Thursday, October 20, 2016

Iguaçu Falls, Brazil and Argentina

Iguaçu Falls straddles the Brazil/Argentina border and was voted in 2014 as one of the New Seven Natural Wonders of the World. (Of course, this list was a bit of a sham as anyone could vote as often as desired for their favorite place - some picks were flooded by citizens in entire counties - see the whole list here, especially the criticisms section). You have to wonder about a list that doesn't include the Grand Canyon (see the original list here).

Still we had a great visit here and enjoy the photos.

A very hazy approach to the Iguaçu River, a large meandering stream that is tributary to the great Paraná River.

We landed on the Argentinian side of the border but were staying on the Brazilian side. As we crossed from one country to the other over the river, the colors reflected the change.

The Iguana River isa  placid stream below the falls, located about 14 miles upstream from this spot.

A giant cumulonimbus cloud towers over the Das Cataratas Hotel near the lip of the falls. This grand hotel was an excellent place to stay and is the only hotel inside the Brazilian National Park.

This photo was taken from the same spot as the previous one but looks toward the Argentinian side of the falls.

A better view.

A trail leads along the edge of the gorge about 3/4 of a mile. It was hot and steamy at 4 in the afternoon.

It has been estimated that the falls migrate upstream about 1 inch every 10 to 25 years and that this rate has ben going on for a least 32 million years, when the falls would have been located 14 miles farther downstream and at the junction with the Paraná River.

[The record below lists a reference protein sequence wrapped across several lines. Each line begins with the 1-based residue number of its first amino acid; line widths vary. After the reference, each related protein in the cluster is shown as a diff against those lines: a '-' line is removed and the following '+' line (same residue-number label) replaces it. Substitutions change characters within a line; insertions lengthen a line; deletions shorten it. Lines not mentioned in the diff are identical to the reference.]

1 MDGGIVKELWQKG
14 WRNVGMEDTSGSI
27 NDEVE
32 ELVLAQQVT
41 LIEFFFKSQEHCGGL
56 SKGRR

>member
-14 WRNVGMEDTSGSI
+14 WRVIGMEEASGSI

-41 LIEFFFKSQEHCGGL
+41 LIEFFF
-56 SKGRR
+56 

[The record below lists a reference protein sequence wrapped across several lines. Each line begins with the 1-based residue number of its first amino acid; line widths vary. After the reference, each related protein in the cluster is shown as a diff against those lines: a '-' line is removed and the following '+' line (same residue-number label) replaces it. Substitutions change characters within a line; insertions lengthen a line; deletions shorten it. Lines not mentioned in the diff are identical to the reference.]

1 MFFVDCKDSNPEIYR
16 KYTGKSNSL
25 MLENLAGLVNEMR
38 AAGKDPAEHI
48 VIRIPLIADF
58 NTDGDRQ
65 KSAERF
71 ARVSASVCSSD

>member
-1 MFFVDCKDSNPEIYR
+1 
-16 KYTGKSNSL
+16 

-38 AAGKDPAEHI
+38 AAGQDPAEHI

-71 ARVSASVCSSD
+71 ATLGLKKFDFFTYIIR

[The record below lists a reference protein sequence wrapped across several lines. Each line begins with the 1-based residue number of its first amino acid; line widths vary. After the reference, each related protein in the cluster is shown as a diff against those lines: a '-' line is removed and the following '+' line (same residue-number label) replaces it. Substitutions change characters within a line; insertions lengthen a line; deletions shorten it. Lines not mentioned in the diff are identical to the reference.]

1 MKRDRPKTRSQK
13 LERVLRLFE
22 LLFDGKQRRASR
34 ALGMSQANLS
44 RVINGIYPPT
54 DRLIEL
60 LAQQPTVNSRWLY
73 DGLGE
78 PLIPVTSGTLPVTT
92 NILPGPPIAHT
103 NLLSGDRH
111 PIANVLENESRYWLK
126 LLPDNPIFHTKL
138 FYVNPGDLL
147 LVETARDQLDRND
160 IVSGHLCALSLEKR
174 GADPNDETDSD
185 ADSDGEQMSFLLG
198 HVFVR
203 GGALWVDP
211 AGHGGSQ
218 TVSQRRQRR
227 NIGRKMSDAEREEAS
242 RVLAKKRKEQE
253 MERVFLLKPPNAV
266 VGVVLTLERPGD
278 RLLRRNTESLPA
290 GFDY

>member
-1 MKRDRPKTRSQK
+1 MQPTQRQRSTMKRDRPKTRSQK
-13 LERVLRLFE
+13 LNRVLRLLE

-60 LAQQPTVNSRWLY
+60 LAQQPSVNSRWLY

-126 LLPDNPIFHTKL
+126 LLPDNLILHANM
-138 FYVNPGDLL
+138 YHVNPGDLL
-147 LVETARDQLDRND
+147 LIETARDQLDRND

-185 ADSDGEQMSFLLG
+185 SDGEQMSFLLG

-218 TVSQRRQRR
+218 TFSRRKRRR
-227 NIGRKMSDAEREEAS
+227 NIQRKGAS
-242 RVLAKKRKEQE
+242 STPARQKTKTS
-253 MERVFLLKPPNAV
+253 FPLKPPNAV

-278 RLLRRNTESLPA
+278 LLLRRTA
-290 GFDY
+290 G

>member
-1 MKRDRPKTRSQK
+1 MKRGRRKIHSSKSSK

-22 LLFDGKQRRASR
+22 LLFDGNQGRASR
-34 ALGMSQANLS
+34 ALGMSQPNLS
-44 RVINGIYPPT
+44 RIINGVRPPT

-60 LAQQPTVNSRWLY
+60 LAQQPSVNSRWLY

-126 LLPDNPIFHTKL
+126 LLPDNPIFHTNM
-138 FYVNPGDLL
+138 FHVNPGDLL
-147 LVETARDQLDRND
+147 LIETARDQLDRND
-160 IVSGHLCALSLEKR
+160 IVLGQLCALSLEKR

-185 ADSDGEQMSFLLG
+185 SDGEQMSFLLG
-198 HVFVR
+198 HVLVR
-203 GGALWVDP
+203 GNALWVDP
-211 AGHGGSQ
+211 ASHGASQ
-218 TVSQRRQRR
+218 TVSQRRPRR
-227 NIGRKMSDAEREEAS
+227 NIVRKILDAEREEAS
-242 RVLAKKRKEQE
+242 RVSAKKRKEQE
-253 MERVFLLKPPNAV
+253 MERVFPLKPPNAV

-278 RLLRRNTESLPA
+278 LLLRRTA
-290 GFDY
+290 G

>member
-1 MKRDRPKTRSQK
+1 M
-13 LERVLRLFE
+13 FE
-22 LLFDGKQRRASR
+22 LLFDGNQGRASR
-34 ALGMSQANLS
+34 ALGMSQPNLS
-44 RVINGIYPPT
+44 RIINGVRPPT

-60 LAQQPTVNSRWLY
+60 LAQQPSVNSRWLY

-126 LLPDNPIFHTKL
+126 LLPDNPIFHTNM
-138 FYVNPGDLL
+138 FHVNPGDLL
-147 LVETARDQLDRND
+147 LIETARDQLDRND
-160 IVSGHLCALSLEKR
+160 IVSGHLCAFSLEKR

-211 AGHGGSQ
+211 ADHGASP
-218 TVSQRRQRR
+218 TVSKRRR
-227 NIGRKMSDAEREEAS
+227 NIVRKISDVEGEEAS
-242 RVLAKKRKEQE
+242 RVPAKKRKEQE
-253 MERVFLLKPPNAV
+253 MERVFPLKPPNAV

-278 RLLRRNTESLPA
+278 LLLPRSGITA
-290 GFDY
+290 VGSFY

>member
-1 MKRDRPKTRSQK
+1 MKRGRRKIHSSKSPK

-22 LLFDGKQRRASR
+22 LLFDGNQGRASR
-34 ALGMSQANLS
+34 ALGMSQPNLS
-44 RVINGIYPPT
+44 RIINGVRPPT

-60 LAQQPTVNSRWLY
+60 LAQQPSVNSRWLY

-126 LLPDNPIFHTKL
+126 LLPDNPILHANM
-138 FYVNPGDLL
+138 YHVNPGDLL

Different levels of the falls are produced when they cascade into interbedded paleosols (ancient soils formed on top of earlier lava flows). These lines of weakness help to form platforms in the falls.

The sound and the fury of the water was incredible. I used to think that Victoria Falls in Africa were the greatest falls but I may have changed my mind on this visit.

The calculated discharge at the time of these photographs was 85,000 cfs.

A graph from my onboard lecture shows a comparison with Earth's greatest waterfalls. Note the record discharge at Iguaçu was only a little more than two years ago.

Photograph of the June, 2014 flood from a local newspaper.

This the Devil's Throat where the head of the falls is located.

Note how the river is slicing down through the hard basalt bedrock.

Graphic from my lecture showing the relationship of the lava flows when the Gondwana supercontinent existed some 130 Ma.

The Devil's Throat.

The final platform at the Devil's Throat. Here, camera's and bodies get wet from the mist.

Visible is about half the height of the falls.

Out on the final platform. Look at the scale of the falls - they are huge!

Looking downstream from the final platform.

Iguaçu Falls.

An elevator exists to take people to the very top of the falls.

From the top looking upstream into the Devil's Throat.

Sunset at Iguaçu Falls and a towering cloud. Off to Buenos Aires!

1 comment:

Ruth W. said...

Wow!! Thanks for shaming these wonderful photos:)